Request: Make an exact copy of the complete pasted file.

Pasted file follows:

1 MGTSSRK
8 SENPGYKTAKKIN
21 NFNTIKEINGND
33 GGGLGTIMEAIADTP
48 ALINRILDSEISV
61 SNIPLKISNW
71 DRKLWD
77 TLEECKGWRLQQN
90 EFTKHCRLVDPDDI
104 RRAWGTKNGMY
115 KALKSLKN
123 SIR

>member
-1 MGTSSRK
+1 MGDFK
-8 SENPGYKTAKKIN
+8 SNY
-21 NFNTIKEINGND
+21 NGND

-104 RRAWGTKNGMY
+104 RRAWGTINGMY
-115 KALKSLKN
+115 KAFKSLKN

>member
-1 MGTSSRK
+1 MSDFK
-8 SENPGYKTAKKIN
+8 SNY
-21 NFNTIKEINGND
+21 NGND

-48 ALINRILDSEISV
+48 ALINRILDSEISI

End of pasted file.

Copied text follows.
1 MGTSSRK
8 SENPGYKTAKKIN
21 NFNTIKEINGND
33 GGGLGTIMEAIADTP
48 ALINRILDSEISV
61 SNIPLKISNW
71 DRKLWD
77 TLEECKGWRLQQN
90 EFTKHCRLVDPDDI
104 RRAWGTKNGMY
115 KALKSLKN
123 SIR

>member
-1 MGTSSRK
+1 MGDFK
-8 SENPGYKTAKKIN
+8 SNY
-21 NFNTIKEINGND
+21 NGND

-104 RRAWGTKNGMY
+104 RRAWGTINGMY
-115 KALKSLKN
+115 KAFKSLKN

>member
-1 MGTSSRK
+1 MSDFK
-8 SENPGYKTAKKIN
+8 SNY
-21 NFNTIKEINGND
+21 NGND

-48 ALINRILDSEISV
+48 ALINRILDSEISI